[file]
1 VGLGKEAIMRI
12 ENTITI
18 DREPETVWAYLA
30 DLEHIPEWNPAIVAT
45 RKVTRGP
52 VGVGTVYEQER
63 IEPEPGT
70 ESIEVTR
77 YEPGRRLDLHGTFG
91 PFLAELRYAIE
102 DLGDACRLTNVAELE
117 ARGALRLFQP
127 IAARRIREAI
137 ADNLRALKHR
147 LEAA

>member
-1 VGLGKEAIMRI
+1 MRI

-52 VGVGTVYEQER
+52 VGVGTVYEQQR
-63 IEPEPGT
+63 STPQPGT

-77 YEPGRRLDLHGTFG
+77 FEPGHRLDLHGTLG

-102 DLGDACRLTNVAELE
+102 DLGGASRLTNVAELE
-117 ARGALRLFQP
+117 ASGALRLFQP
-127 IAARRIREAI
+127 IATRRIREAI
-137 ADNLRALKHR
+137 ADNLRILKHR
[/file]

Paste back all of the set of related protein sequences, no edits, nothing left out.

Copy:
1 VGLGKEAIMRI
12 ENTITI
18 DREPETVWAYLA
30 DLEHIPEWNPAIVAT
45 RKVTRGP
52 VGVGTVYEQER
63 IEPEPGT
70 ESIEVTR
77 YEPGRRLDLHGTFG
91 PFLAELRYAIE
102 DLGDACRLTNVAELE
117 ARGALRLFQP
127 IAARRIREAI
137 ADNLRALKHR
147 LEAA

>member
-1 VGLGKEAIMRI
+1 MRI

-52 VGVGTVYEQER
+52 VGVGTVYEQQR
-63 IEPEPGT
+63 STPQPGT

-77 YEPGRRLDLHGTFG
+77 FEPGHRLDLHGTLG

-102 DLGDACRLTNVAELE
+102 DLGGASRLTNVAELE
-117 ARGALRLFQP
+117 ASGALRLFQP
-127 IAARRIREAI
+127 IATRRIREAI
-137 ADNLRALKHR
+137 ADNLRILKHR